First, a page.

The prayer name Sh'ma (Hebrew "hear!", After the first word of this prayer) expresses Israel's commitment to God. It begins: "Hear, O Israel, the LORD is our God, the LORD alone, and you shall love the LORD your God with all your heart, with all your soul, and with all your strength" (5, Moses 6: 4-5). Israel, however, repeatedly falls into the Canaanite gods, including EI (a standard name that can be applied to the true God), Baal, Dagon and Asthoreth (another name of the goddess Astarte and Ishtar). Baal worship in particular has a seductive magnetism for the Israelites. When they colonize the land of Canaan, they depend on good harvests. Baal, the storm god, is worshiped in fertility rites.

The International Standard Bible Encyclopedia: "Because it focuses on the fertility of land and animals, the fertility cult must have always been attractive to societies such as Ancient Israel, whose economy was largely peasant-oriented" (Volume 4, p. 101) ,

God's prophets urge the Israelites to convert from their apostasy. Elijah asks the people, "How long do you hang on both sides?" If the LORD God, then follow him, but if he is Baal, follow him "(1, Kings 18: 21). God hears Elijah's prayer to prove that he alone is God. The people recognize, "The LORD is God, the LORD is God!" (Verse 39).

God does not just manifest himself as the greatest of gods, but as the only God: "I am the LORD, and no one else, no God is outrageous" (Isaiah 45: 5). And: "No God is made before me, neither shall I be after me." I am the LORD, and there is no Savior except me "(Isaiah 43: 10-11).

Judaism - strictly monotheistic

The Jewish religion of the time of Jesus was neither henotheistic (accepting many gods, but holding one for the greatest) nor mono-empirical (allowing only the worship of one god, but others for existent), but strictly monotheistic (believing that there is only one God ). According to the Theological Dictionary of the New Testament, the Jews were in no other respect than in their belief in only one God (Volume 3, p. 98).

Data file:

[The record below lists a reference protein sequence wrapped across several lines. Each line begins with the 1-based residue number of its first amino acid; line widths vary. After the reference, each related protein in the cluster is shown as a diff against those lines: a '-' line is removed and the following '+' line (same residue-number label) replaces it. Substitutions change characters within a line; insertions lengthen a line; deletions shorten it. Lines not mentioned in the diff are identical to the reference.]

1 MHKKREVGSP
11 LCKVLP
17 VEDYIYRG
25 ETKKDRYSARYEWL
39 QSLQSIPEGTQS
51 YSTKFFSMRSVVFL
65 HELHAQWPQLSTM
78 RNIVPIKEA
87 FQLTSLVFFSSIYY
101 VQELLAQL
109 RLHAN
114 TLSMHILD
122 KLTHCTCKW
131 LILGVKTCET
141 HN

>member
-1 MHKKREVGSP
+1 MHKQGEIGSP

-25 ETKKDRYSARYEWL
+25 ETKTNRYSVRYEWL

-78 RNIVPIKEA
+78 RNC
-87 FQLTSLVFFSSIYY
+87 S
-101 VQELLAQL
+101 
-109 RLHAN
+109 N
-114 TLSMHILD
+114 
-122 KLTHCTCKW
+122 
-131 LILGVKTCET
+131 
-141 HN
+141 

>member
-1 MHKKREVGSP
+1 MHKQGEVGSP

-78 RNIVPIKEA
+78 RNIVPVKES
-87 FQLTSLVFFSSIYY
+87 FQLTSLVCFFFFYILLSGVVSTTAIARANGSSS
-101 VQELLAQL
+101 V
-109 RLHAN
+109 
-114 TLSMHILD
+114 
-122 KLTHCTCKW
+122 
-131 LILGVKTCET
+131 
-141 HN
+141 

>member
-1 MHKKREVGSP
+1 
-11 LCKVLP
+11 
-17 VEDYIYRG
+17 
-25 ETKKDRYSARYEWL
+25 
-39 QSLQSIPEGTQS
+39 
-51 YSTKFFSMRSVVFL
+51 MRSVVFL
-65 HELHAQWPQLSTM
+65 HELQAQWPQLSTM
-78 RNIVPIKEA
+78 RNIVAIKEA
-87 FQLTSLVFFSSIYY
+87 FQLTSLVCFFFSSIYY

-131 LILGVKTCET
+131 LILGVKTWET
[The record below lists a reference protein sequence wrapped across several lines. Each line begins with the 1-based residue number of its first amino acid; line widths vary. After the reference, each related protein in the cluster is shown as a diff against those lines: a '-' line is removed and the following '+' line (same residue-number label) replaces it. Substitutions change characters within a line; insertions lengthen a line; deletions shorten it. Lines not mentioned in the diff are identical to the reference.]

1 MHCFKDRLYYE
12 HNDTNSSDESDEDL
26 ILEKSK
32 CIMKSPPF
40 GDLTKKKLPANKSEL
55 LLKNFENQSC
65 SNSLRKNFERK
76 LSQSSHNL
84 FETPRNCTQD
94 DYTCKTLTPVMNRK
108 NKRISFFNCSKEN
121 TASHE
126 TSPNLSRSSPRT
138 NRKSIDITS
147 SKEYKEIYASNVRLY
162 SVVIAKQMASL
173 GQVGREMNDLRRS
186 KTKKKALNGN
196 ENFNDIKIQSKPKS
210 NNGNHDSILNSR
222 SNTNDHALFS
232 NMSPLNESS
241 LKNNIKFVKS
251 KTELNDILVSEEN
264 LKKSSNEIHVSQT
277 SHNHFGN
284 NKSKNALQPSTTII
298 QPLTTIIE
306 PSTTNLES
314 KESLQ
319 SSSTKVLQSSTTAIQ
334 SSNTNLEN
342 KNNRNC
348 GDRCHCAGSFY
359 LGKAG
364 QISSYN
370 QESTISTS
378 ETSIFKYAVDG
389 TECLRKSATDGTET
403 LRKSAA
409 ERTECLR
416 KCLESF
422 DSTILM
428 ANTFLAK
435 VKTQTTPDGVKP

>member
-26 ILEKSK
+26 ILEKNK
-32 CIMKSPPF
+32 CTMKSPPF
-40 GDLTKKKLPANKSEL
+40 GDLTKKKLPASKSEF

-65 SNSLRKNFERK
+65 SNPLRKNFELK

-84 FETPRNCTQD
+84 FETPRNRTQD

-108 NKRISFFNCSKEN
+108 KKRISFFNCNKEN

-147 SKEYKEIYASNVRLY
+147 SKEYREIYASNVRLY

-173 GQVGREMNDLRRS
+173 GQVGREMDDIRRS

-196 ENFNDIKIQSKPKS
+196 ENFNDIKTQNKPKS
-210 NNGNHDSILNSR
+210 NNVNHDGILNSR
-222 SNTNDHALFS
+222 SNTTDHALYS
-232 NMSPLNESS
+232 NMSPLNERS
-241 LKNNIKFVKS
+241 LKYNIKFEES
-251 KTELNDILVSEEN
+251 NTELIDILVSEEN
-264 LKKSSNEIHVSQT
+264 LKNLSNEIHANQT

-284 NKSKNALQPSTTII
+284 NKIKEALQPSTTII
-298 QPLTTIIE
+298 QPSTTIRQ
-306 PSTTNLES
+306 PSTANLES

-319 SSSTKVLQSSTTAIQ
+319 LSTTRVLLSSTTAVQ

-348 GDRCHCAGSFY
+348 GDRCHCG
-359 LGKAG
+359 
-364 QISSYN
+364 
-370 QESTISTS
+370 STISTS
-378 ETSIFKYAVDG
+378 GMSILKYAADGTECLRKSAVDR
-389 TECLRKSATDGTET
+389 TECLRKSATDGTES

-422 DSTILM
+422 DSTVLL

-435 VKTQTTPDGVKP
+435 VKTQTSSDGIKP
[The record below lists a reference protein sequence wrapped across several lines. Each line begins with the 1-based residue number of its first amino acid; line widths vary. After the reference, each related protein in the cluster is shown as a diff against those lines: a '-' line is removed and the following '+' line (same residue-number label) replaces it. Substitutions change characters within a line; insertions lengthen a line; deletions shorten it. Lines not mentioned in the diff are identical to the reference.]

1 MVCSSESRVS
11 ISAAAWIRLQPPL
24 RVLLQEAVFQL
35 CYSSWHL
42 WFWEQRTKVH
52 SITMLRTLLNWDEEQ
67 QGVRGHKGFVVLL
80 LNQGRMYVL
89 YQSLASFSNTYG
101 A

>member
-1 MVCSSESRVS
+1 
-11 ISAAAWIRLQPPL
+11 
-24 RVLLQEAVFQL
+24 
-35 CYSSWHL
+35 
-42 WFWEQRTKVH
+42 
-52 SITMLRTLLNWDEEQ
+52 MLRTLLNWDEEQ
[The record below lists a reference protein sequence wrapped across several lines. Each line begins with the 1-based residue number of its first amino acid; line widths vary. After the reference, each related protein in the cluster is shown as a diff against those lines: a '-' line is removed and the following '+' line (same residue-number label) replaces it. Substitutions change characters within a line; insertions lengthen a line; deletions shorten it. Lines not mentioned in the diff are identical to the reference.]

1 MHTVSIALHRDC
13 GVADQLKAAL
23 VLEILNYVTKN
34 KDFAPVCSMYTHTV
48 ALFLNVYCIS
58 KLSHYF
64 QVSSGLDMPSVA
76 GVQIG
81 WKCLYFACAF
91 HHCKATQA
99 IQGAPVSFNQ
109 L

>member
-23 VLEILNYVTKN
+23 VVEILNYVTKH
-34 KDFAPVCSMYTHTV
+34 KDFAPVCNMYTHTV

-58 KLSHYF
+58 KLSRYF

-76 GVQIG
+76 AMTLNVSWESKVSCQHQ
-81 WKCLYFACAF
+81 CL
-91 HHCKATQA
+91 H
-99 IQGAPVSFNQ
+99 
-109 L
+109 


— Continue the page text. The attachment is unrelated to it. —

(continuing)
To this day, the reciting of the Sh'ma is an integral part of the Jewish religion. Rabbi Akiba (died as a martyr in the 2, centenary AD), who was said to have been executed while praying the Sh'ma, is said to be in his torment again and again '5. Moses 6: 4 heralded and with the word "alone" have the last breath done.

Jesus to monotheism

When a scribe asks Jesus which is the Greatest Commandment, Jesus answers with a Sh'ma quote: "Hear, O Israel, the Lord our God is the Lord alone, and you shall love the Lord your God of all things Hearts, with all your soul, with all your mind, and with all your strength. "(Mark 12: 29-30) The scribe agrees:" Master, you have really spoken right! He is nu1 · one, and is none other than him ... "(verse 32).

In the next chapter we will see that Jesus' coming deepens and expands the image of God in the New Testament Church. Jesus claims to be the Son of God and one with the Father at the same time. Jesus confirms monotheism. The Theological Dictionary of the New Testament emphasizes: "[New Testament] Christology consolidates early Christian monotheism, does not shake it ... According to the Gospels, Jesus even exacerbates the monotheistic confession" (Volume 3, p. 102).

Even Christ's enemies testify to him: "Master, we know that you are true, and ask no one, for you do not respect the image of men, but teach the way of God" (verse 14). As the Scriptures show, Jesus is "the Christ of God" (Luke 9: 20), "the Christ, the Chosen of God" (Luke 23: 35). He is "God's Lamb" (John 1: 29) and "God's Bread" (John 6: 33). Jesus, the Word, was God (John 1: 1). Perhaps the clearest monotheistic statement of Jesus can be found in Markus 10: 17-18. When someone addresses him with "good master," Jesus replies, "What do you call me good? No one is good but God alone."

What the early church preached

Jesus has commissioned his church to preach the gospel and make disciples of all nations (Matthew 28: 18-20). Therefore, she soon also preached to people who were influenced by polytheistic culture. When Paul and Barnabas preached and performed miracles in Lystra, the reaction of the inhabitants betrayed their strictly polytheistic thinking: "But when the people saw what Paul had done, they raised their voices and cried out in a lykeyonish manner: the gods have become like men and come down to us and they called Barnabas Zeus and Paul Hermes ... "(Acts 14: 11-12). Hermes and Zeus were two gods from the Greek pantheon. Both the Greek and the Roman pantheon were well known in the New Testament world, and the cult of Greco-Roman gods flourished. Paul and Barnabas responded passionately monotheistically: "We are also mortal men like you, and preach the gospel to you, that you should repent of these false gods unto the living God, the heavens and earth, and the sea, and all that is in them has "(verse 15). But even so, they could barely keep people from sacrificing to them.